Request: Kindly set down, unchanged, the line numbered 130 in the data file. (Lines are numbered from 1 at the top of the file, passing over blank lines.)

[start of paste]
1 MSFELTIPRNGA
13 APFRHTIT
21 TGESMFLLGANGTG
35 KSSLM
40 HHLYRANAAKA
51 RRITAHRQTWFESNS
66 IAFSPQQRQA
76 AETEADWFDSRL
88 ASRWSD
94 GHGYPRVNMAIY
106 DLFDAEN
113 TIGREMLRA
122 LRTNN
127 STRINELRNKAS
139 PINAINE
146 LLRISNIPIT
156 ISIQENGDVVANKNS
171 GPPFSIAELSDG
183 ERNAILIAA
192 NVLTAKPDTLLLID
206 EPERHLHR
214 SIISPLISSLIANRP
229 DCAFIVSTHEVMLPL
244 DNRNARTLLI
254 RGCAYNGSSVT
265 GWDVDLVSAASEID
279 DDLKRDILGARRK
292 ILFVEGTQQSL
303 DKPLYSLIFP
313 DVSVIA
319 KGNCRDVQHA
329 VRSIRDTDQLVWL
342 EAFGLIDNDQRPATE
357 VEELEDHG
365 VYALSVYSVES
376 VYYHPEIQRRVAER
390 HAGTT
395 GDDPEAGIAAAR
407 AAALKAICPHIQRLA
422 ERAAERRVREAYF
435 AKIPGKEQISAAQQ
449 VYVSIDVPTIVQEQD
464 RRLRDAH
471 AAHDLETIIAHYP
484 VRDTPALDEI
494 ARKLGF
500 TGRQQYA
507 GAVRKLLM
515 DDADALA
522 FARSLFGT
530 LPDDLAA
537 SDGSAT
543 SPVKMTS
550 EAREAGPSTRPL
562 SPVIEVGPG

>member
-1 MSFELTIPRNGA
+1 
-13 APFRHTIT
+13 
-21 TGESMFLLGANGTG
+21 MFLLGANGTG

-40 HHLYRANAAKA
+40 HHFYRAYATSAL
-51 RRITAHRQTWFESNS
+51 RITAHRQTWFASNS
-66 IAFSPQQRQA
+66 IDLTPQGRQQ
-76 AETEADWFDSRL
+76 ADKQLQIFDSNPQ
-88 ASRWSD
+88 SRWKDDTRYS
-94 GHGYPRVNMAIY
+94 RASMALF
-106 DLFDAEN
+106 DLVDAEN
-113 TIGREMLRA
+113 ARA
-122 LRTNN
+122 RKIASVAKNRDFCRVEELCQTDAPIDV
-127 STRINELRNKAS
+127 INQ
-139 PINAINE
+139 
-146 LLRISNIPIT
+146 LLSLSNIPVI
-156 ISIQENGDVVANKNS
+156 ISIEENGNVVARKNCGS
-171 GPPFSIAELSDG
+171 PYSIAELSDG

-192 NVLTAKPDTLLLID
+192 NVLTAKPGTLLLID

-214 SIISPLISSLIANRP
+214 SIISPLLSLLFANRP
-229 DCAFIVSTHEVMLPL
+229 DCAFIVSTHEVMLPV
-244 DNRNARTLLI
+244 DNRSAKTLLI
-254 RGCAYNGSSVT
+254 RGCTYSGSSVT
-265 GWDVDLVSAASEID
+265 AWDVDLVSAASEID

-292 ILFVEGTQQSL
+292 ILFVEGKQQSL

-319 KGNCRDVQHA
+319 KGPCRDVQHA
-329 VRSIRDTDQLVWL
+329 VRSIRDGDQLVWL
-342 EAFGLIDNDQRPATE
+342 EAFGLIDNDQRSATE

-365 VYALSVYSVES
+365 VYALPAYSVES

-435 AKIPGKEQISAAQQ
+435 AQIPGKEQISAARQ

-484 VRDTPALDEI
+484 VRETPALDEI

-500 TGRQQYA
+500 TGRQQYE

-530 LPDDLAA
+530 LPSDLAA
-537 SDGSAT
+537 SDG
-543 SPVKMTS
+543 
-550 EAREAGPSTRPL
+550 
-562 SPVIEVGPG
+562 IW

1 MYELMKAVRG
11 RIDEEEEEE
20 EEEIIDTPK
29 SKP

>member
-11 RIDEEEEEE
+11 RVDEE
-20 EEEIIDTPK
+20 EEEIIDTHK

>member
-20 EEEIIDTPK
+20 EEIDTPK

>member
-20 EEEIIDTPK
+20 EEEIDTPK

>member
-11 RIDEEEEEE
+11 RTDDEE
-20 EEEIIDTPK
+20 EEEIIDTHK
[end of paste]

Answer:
11 RIDEEEEEE